EU’s Troubles with Financial Transaction Tax

Written by | Thursday, May 8th, 2014

Great Britain and Sweden attacked those EU Member States that are calling for a Financial Transaction Tax (FTT) after they announced that they were planning to finally levy the tax during yesterday’s (May 6) meeting of European finance ministers in Brussels. Spain, Slovakia, Italy, Portugal, Greece, Estonia, Austria, Belgium, Germany, and France announced that they would implement tax on stock, shares, and some financial derivatives by 1 January 2016 at the latest. Slovenia, the 11th member of the pro-FTT club, did not sign the joint agreement as it is without a government for the time being.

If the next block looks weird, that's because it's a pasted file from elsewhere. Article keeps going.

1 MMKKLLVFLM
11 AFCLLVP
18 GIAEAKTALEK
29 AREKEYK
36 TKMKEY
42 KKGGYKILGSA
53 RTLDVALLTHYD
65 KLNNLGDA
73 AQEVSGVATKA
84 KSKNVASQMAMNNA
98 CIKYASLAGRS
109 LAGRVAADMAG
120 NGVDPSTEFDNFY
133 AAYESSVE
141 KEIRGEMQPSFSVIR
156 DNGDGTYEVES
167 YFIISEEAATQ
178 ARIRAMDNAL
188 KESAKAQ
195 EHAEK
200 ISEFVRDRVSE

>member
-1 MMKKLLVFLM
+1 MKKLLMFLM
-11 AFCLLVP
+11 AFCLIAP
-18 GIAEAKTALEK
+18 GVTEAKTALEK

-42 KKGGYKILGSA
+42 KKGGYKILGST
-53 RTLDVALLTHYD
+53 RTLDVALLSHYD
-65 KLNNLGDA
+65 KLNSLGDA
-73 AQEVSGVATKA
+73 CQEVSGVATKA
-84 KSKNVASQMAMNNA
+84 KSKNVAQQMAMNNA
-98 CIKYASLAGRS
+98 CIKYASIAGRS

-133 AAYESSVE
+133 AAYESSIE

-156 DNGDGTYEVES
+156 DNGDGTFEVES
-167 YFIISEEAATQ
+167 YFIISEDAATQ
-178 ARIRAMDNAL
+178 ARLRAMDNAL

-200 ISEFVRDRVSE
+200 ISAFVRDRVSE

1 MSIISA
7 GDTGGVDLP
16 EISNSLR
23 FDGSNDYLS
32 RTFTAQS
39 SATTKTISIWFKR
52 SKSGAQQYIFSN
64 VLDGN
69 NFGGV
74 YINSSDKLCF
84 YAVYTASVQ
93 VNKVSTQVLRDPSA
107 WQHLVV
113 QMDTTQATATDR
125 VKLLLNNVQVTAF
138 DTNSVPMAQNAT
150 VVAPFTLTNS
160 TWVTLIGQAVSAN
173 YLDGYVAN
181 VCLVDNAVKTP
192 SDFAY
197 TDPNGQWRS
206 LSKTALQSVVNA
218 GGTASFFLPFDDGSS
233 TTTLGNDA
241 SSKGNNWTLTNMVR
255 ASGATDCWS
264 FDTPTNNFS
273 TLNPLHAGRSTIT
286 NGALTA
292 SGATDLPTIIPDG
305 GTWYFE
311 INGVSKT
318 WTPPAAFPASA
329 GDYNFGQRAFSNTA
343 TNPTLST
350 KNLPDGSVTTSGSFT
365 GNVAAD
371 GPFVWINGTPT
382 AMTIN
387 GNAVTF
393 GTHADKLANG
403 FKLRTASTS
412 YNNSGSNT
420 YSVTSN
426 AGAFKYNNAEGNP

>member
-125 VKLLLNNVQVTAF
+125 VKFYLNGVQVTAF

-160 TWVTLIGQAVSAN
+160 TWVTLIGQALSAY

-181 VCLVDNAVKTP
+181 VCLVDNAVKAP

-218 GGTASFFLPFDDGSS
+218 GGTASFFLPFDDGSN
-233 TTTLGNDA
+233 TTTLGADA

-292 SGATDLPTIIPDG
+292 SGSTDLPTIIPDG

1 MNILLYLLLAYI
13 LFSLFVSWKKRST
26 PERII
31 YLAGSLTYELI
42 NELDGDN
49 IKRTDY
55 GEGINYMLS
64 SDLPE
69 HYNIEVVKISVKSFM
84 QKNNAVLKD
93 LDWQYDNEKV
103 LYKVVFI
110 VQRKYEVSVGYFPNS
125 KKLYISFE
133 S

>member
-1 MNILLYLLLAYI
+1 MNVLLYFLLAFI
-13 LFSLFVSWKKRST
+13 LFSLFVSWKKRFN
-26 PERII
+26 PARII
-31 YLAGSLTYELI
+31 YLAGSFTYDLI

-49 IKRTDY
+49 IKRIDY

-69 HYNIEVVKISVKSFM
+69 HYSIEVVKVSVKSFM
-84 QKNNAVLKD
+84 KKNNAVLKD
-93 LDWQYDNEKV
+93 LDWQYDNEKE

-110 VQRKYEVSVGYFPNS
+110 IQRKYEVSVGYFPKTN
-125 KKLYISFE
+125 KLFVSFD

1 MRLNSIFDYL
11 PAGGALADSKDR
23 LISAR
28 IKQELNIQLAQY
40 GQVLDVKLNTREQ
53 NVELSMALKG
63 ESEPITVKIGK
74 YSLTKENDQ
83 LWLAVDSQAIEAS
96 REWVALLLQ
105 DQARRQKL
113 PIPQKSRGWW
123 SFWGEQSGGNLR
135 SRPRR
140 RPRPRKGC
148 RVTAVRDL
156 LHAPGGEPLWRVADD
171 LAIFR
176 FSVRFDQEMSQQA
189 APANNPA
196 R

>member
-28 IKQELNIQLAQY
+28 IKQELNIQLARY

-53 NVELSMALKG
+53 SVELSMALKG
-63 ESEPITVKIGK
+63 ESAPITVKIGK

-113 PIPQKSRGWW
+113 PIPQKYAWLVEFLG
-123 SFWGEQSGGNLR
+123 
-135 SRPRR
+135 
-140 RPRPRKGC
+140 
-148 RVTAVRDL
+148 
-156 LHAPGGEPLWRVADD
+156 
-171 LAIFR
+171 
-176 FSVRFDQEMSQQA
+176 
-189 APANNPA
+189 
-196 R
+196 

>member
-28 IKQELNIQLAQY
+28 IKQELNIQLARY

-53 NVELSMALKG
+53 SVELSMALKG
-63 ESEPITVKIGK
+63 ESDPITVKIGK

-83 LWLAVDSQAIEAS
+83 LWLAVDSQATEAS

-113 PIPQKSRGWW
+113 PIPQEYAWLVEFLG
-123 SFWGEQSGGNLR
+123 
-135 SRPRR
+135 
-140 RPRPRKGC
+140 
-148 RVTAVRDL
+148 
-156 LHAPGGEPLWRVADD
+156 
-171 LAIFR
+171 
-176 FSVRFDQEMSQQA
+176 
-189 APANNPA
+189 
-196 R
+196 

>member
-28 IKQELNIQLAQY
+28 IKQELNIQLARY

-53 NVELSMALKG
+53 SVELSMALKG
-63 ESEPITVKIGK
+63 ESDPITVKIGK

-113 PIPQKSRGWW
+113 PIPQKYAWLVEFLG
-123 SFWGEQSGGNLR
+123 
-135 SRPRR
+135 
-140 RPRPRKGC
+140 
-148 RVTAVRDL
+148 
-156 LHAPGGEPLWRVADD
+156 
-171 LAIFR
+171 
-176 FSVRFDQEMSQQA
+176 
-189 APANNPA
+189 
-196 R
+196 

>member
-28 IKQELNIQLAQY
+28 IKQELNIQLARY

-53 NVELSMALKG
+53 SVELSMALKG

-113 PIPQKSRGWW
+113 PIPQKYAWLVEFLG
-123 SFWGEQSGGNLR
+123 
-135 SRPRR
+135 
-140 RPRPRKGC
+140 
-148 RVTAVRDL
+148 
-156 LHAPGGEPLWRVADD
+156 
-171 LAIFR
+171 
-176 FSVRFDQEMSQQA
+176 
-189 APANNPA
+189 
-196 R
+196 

The ten countries said that any viable solutions to introduce the FTT must be finalized by the end of this year so that more derivatives and financial instruments can be subsequently added overtime. Participating Member States could levy taxes on initial financial instruments in order to maintain their existing tax system. Italy, for instance, has already introduced taxes on a number of different derivatives. The meeting of finance ministers however did not conclude where the FTT should be paid.
The EU Commission suggested in its seminal 2011 proposal that the tax should be paid to both countries if a transaction was cross-border between the two countries involved. Such a solution can now force a non-FTT state to collect revenues on behalf of a FTT-participating state. At the meeting, Stockholm decided not to support a compromise to close a tax loophole on hybrid loan arrangements over fears that it could cause harm to a certain type of Swedish companies, a model that is endorsed by Sweden’s top corporations.

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